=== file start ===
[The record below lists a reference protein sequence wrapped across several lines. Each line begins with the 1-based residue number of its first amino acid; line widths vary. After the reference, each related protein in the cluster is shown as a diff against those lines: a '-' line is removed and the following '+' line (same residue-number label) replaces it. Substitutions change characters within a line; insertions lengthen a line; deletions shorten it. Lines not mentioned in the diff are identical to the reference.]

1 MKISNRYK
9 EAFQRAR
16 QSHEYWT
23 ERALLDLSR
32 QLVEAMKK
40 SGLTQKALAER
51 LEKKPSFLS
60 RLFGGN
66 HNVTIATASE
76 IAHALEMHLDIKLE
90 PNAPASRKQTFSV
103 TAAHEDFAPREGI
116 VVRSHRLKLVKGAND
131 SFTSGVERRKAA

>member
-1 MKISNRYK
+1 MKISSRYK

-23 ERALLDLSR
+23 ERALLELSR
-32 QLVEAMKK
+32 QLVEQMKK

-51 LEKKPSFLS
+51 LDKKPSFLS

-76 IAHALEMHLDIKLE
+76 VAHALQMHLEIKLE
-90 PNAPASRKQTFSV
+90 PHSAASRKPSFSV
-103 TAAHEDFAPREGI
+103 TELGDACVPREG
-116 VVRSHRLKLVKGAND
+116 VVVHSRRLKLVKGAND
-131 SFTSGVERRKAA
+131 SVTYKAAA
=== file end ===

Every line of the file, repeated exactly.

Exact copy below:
[The record below lists a reference protein sequence wrapped across several lines. Each line begins with the 1-based residue number of its first amino acid; line widths vary. After the reference, each related protein in the cluster is shown as a diff against those lines: a '-' line is removed and the following '+' line (same residue-number label) replaces it. Substitutions change characters within a line; insertions lengthen a line; deletions shorten it. Lines not mentioned in the diff are identical to the reference.]

1 MKISNRYK
9 EAFQRAR
16 QSHEYWT
23 ERALLDLSR
32 QLVEAMKK
40 SGLTQKALAER
51 LEKKPSFLS
60 RLFGGN
66 HNVTIATASE
76 IAHALEMHLDIKLE
90 PNAPASRKQTFSV
103 TAAHEDFAPREGI
116 VVRSHRLKLVKGAND
131 SFTSGVERRKAA

>member
-1 MKISNRYK
+1 MKISSRYK

-23 ERALLDLSR
+23 ERALLELSR
-32 QLVEAMKK
+32 QLVEQMKK

-51 LEKKPSFLS
+51 LDKKPSFLS

-76 IAHALEMHLDIKLE
+76 VAHALQMHLEIKLE
-90 PNAPASRKQTFSV
+90 PHSAASRKPSFSV
-103 TAAHEDFAPREGI
+103 TELGDACVPREG
-116 VVRSHRLKLVKGAND
+116 VVVHSRRLKLVKGAND
-131 SFTSGVERRKAA
+131 SVTYKAAA